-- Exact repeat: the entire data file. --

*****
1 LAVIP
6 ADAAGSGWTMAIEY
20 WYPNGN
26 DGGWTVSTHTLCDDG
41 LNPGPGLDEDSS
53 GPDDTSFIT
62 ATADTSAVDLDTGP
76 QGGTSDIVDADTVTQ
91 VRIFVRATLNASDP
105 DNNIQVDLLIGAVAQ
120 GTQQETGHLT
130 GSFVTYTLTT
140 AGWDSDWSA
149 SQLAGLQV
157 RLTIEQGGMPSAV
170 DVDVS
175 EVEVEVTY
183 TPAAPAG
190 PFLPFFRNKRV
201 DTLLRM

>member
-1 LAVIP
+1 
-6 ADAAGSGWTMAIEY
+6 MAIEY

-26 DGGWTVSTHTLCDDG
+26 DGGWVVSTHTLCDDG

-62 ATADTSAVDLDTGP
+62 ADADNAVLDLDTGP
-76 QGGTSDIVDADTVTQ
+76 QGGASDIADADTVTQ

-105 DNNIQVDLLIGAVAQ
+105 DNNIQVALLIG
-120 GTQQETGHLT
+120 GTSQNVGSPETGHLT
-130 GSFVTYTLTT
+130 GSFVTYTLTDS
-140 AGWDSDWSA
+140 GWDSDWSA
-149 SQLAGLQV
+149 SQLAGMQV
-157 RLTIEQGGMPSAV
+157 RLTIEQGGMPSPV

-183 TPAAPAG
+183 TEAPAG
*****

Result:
1 LAVIP
6 ADAAGSGWTMAIEY
20 WYPNGN
26 DGGWTVSTHTLCDDG
41 LNPGPGLDEDSS
53 GPDDTSFIT
62 ATADTSAVDLDTGP
76 QGGTSDIVDADTVTQ
91 VRIFVRATLNASDP
105 DNNIQVDLLIGAVAQ
120 GTQQETGHLT
130 GSFVTYTLTT
140 AGWDSDWSA
149 SQLAGLQV
157 RLTIEQGGMPSAV
170 DVDVS
175 EVEVEVTY
183 TPAAPAG
190 PFLPFFRNKRV
201 DTLLRM

>member
-1 LAVIP
+1 
-6 ADAAGSGWTMAIEY
+6 MAIEY

-26 DGGWTVSTHTLCDDG
+26 DGGWVVSTHTLCDDG

-62 ATADTSAVDLDTGP
+62 ADADNAVLDLDTGP
-76 QGGTSDIVDADTVTQ
+76 QGGASDIADADTVTQ

-105 DNNIQVDLLIGAVAQ
+105 DNNIQVALLIG
-120 GTQQETGHLT
+120 GTSQNVGSPETGHLT
-130 GSFVTYTLTT
+130 GSFVTYTLTDS
-140 AGWDSDWSA
+140 GWDSDWSA
-149 SQLAGLQV
+149 SQLAGMQV
-157 RLTIEQGGMPSAV
+157 RLTIEQGGMPSPV

-183 TPAAPAG
+183 TEAPAG